By the way - its now 2.5 years later. My father (and mother) live with us. We sprung him from a nursing home/rehab center 8 months after the amputation. He's lived happily with us ever since. Maybe its not the quality of life he dreamed of (he's never regained the ability to walk - because the bedsores prevented any PT for over a year - and we're still battling one final bed sore to this day) - but he's happy, he jokes with us and my mother, he goes in the wheelchair to see the garden and play with the dogs.

Certainly preferable to them trying to kill him off with neglect after the surgery!!!

Your father's experience was horrible!

did he have a medical directive, or anything spelling out those were his wishes? Or did the hospital simply decide for him that it was his "time to go"?

I'm still debating in my mind how to word our dircetives. Although we don't want to be kept alive indefinitely on tubes, machines, etc, we certainly want all measures taken to help us if recovery is a possibility.

For my aunt, recovery was simply not a possibility. She would live as she was until she died, there was no hope for any recovery. But her situation was quite different from your father. she was 95, had a massive stroke, scans revealed 90% of her brain was simply gone. also, her poor body was gone, after 95 years, multiple heart attacks, 2 pacemakers, conjestive heart failure, she was in the death process, they just respected it rather than fought it.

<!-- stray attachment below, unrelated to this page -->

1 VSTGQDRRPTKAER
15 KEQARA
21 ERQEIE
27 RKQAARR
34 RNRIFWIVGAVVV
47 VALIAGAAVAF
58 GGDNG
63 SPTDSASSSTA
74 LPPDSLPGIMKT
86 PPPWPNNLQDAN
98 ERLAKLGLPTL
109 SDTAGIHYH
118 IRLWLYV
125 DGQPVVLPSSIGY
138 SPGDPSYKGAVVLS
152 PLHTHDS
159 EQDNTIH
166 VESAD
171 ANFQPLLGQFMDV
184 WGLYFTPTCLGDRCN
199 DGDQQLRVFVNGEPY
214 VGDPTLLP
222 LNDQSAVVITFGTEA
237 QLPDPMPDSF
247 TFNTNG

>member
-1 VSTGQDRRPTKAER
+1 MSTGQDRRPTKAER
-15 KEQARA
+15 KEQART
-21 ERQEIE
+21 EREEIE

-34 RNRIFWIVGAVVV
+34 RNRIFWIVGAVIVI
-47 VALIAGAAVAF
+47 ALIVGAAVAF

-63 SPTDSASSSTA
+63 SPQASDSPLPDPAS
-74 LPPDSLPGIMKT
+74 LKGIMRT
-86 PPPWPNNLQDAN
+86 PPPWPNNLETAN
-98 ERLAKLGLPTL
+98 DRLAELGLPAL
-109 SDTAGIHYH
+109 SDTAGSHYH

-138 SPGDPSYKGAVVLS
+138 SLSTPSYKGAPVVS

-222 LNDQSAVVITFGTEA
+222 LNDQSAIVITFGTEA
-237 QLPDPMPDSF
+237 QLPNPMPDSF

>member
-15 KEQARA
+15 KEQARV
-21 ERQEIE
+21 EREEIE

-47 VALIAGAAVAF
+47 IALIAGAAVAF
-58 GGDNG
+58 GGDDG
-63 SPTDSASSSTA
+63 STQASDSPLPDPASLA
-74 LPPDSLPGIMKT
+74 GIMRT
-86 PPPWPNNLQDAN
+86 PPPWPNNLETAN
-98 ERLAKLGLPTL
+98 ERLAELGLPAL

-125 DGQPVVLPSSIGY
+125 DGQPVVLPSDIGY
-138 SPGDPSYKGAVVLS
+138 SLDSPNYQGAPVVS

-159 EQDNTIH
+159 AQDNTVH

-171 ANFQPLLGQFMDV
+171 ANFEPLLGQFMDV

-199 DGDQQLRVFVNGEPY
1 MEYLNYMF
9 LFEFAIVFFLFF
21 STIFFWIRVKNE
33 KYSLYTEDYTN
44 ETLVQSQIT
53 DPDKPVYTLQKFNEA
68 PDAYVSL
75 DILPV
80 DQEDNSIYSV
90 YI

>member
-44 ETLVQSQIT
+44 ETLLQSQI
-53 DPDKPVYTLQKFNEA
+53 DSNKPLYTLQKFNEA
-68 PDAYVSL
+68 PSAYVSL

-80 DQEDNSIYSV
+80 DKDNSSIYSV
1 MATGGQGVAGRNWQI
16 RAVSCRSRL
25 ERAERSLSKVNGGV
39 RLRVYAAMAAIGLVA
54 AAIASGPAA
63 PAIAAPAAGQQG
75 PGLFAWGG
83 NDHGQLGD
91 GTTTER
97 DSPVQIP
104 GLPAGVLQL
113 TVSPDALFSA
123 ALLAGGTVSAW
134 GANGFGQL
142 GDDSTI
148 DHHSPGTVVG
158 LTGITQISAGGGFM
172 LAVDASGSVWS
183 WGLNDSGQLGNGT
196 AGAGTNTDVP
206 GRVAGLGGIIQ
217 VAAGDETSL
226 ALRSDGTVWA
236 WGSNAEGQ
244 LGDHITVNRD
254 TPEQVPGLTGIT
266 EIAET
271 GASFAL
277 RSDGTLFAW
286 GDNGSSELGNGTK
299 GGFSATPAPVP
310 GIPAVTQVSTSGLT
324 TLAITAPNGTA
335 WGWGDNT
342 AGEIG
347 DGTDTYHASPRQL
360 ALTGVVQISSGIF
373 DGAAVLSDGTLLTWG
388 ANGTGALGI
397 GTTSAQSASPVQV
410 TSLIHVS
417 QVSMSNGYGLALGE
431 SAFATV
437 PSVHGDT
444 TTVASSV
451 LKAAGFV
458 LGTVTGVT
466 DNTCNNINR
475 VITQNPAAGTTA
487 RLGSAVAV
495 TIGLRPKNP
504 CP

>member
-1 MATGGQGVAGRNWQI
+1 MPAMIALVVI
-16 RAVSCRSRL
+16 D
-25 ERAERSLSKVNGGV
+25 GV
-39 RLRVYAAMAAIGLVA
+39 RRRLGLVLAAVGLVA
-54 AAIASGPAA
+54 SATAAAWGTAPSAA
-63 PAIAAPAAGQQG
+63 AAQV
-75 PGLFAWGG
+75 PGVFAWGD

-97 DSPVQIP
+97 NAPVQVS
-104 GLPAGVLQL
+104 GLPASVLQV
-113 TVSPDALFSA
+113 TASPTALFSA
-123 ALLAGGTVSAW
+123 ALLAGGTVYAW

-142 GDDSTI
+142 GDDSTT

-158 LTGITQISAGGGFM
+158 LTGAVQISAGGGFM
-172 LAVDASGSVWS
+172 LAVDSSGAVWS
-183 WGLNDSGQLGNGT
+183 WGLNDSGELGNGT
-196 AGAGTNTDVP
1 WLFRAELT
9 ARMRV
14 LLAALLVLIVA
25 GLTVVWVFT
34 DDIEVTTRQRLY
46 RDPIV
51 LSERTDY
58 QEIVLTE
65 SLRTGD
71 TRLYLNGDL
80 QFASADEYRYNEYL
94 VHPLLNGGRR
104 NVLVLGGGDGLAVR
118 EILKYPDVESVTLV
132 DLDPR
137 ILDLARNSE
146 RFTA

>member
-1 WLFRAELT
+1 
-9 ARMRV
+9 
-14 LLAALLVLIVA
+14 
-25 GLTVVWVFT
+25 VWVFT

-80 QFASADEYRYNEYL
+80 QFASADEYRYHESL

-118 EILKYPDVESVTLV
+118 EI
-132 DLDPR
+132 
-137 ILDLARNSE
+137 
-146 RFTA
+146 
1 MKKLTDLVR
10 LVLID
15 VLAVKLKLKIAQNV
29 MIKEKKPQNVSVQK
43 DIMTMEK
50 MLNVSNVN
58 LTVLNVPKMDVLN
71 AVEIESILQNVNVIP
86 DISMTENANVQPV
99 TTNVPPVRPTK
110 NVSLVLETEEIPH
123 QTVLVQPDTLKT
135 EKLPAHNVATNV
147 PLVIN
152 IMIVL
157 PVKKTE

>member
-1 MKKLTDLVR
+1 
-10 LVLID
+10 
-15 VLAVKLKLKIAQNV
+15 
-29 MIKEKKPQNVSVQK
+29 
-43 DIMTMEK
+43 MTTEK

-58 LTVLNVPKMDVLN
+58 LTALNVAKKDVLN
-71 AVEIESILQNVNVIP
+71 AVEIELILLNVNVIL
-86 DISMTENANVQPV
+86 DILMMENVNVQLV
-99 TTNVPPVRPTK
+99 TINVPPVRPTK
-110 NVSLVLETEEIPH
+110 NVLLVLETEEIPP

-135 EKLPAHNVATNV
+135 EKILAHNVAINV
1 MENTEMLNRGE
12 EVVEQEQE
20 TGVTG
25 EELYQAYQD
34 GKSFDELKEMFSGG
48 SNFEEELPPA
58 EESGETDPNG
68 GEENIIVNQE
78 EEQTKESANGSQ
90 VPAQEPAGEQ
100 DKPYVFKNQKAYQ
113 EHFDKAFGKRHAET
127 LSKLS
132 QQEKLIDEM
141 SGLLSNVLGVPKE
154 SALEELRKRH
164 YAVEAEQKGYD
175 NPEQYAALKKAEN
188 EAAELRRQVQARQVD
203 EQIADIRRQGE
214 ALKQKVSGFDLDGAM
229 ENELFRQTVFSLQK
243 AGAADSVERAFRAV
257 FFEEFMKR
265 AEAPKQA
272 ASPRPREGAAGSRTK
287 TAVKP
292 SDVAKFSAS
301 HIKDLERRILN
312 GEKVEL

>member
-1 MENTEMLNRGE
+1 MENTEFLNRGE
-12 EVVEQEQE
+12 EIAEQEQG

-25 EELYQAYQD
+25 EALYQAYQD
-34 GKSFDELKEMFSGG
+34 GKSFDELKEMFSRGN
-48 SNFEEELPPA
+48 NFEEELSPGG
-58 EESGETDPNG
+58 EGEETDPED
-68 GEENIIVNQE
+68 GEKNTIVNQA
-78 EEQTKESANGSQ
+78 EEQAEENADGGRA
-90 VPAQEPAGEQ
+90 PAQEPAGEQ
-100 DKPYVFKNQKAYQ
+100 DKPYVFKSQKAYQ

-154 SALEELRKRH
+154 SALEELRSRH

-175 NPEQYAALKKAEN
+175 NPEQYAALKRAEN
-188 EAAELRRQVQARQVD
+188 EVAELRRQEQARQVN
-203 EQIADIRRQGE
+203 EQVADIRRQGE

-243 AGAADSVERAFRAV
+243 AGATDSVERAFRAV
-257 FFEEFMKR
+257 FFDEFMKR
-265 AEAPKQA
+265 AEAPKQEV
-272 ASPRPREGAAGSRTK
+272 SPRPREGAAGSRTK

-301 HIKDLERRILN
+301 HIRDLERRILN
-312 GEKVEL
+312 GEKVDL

But for someone 79 who had an orthopedic problem that could be resolved, well, that's a whole different situation.I sometimes think they give up on the elderly because Medicare doesn't pay out as well as private insurance.

I'm so glad your father has his life back, and thank you for making his remaining years good ones, instead of letting him languish in a nursing home
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Old 09-14-2010, 07:26 AM
 
9,948 posts, read 16,558,294 times
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Somehow all this talk about death has made me more reflective on my life. Not the life I wish/hope I will have someday, but the actual life I have now. If someone were to "pull the plug" on me right now, it would be from this life, not a dreamed of one that I never got around to living.

I read somewhere that life is something that happens while we're busy making other plans.